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1238753 tn?1271179783

Early exacerbations and TN

I posted a blurb a few days ago about this, but I had another thought which led to a question. For 8-10 months during 2001 and 2002 I had terrible facial pain in the vicinity of my right cheekbone (I must have made about 10 trips to the dentist before finally getting a root canal in May of 2002). I had already started looking into TN (which my grandmother had), because the dentist could not seem to find anything wrong and the pain was terrible.

I ended up at an Endodontist (and this is the part that just "hit" me this morning) who had to give me a record number of Novocaine shots before I no longer had feeling at the root canal site. I remember him betting me $1,000 that the 4th or 5th shot would do it, but it didn't. I had to have one more. Of course afterward I was annoyed for not having taken the bet (always wondered if I would have ended up with a free root canal :o)

So anyway,  now I'm wondering about the large quantity of Novocaine he had to use. Since that deadens the nerve endings (right?) could it have been a flare of TN and relevant to MS or am I grasping at straws here?
21 Responses
Avatar universal
Hi, Jen. I doubt if you'll be able to be sure about anything here, but I hope so.

I had a root canal (necessary) in '06, where it took 5 shots of Novocaine to do the job. In the months after that I started having a lot of facial symptoms. I even went back to the dental surgeon, who could find nothing wrong.
Avatar universal
Oops! This #$%$# computer!

Anyway, my symptoms came after the surgery, not before, but I began to have facial pain that was pretty bad. Even went back to the oral surgeon, who could find nothing wrong. Eventually it all went away, only to return in mild form here and there. I have read that surgery can precipitate TN, but I've also read that many root canals are done necessarily when TN is really the problem.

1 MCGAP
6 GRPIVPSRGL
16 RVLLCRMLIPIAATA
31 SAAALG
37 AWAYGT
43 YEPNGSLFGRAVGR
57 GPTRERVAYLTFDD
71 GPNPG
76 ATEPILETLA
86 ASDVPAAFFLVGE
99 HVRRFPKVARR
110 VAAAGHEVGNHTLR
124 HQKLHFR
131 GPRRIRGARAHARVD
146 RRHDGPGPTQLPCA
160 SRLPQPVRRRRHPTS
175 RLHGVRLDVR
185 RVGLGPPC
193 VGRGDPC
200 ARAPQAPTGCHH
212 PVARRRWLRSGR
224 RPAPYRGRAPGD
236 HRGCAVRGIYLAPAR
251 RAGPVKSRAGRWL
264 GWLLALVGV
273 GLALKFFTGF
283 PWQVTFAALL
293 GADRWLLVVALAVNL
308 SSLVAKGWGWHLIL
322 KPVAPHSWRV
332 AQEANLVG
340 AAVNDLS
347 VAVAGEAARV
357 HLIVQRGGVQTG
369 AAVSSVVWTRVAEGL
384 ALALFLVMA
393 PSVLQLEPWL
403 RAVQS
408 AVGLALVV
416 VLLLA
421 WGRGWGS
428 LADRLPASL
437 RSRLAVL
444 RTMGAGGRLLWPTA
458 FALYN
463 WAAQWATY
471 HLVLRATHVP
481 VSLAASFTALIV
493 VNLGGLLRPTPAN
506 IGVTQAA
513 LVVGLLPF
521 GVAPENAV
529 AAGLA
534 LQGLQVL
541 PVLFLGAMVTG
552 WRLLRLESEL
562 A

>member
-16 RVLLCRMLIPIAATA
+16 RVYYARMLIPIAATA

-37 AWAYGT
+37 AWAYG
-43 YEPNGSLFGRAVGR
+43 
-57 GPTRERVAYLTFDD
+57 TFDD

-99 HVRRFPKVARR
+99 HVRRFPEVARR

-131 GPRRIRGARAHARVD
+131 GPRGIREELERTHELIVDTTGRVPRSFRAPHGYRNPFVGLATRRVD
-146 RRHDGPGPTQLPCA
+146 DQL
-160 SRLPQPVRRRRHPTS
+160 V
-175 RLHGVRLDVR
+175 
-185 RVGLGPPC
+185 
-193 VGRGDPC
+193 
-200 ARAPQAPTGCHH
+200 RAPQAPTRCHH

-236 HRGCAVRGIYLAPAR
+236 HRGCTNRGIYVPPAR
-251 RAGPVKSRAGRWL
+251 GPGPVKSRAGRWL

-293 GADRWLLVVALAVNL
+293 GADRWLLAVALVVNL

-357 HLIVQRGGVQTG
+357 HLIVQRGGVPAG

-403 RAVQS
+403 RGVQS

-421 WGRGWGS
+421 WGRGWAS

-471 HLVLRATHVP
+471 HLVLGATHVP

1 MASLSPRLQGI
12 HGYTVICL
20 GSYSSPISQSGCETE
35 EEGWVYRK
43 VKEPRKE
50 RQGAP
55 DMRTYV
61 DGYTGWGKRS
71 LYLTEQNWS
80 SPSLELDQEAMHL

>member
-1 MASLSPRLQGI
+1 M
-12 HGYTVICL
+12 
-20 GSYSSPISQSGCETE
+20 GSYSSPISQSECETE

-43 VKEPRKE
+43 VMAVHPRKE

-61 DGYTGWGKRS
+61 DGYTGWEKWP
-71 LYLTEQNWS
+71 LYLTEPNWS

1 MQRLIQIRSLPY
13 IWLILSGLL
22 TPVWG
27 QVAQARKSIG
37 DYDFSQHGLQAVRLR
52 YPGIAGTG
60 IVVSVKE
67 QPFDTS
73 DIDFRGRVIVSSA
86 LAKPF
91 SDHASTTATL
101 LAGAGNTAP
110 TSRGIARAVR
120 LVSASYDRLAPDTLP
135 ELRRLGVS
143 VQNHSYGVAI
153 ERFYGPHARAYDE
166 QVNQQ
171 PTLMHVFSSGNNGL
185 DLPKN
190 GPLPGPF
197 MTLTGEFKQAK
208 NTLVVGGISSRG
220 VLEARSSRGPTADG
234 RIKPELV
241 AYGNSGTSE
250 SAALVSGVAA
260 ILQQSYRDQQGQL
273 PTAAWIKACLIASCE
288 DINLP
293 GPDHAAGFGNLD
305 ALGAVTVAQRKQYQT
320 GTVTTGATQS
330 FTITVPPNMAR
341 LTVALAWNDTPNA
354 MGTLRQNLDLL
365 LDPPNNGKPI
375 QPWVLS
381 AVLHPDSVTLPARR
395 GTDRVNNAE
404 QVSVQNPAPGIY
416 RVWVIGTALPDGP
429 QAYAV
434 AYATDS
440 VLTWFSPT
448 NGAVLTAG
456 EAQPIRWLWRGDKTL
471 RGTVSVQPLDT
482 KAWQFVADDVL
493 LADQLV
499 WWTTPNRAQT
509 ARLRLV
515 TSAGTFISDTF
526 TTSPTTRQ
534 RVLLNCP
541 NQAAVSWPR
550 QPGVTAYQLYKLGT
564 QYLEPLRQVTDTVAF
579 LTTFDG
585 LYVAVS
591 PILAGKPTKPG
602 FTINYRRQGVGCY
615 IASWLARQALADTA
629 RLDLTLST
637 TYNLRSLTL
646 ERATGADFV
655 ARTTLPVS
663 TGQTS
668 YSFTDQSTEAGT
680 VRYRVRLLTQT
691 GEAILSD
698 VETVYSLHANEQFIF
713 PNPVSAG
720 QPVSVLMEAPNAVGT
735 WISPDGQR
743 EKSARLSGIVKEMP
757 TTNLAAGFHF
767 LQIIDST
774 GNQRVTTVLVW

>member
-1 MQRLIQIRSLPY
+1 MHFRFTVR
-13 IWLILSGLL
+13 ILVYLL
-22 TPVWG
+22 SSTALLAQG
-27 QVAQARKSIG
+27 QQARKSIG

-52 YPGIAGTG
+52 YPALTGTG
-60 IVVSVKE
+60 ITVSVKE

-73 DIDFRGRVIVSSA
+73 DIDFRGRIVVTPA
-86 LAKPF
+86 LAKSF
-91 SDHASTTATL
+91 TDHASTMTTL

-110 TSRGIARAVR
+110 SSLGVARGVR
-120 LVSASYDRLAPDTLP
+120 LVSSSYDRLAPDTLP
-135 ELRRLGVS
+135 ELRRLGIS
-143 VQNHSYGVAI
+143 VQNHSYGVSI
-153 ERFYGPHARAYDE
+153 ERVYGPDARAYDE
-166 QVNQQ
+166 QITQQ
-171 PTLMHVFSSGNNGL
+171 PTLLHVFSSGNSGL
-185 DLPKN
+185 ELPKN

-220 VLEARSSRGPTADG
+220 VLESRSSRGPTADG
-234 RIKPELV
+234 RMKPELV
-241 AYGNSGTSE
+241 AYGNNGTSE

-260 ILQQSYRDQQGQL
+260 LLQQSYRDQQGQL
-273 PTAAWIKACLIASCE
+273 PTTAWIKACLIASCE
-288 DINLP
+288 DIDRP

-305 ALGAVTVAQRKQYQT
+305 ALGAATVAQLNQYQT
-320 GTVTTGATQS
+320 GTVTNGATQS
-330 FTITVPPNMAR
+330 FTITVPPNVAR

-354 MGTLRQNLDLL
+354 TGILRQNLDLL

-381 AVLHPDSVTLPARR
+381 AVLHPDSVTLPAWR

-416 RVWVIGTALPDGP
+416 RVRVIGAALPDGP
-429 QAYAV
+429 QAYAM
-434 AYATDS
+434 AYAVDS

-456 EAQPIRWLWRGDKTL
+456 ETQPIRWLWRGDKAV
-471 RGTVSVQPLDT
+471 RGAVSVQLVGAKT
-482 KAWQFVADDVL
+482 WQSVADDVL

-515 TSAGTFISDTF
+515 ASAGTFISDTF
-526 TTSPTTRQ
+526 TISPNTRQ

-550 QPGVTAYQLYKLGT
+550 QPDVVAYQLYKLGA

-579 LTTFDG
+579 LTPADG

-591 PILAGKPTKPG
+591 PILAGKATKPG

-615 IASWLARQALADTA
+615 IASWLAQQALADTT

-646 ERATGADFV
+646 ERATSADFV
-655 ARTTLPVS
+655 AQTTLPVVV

I think you should make note of this in your timeline, without speculating on what caused what (which is a good idea for all timelines). We don't want to offend our delicate neuros.  :o)

Avatar universal
As a slightly different take on this subject, I've wondered if the TN pain "aggrivates" the peripheral nerves, making them more sensitive (even though the TN pain comes from the CNS).  I have no idea if this is true, Quix can correct me if I'm way off base.

I have bilateral TN, though not nearly as bad on the right side.  I had a routine filling and the dentist, who is great, was telling me all about this new method for using novacaine that allows you to use less.  Whatever it was, it didn't work on me and I had to have several shots and he ended up with the "old" method (and still needed more shots!)  I don't remember that from the last time I had a filling, but this is only my third and the others were 15+ years ago.

Could be any number of things, I guess!

1238753 tn?1271179783
Ess: I read somewhere (one of my best resources ;o) that dental work can sometimes trigger TN so that may be what happened to you.  I did wonder for awhile if the Endodontist really did find something or just went with the EMM (Eenie Meenie Method). Since the pain didn't return, I ended up assuming that the root canal solved the problem although I never did quite understand the pain (it was a whole lot different than any other "toothache" I'd ever had, and not triggered eating or drinking).

I did make a note of it along with a couple other oddities from "way back when". It is separate from my timeline though (it's on a yellow sticky in the front section of my notebook). Thank you so much for the info!

- Jen
1238753 tn?1271179783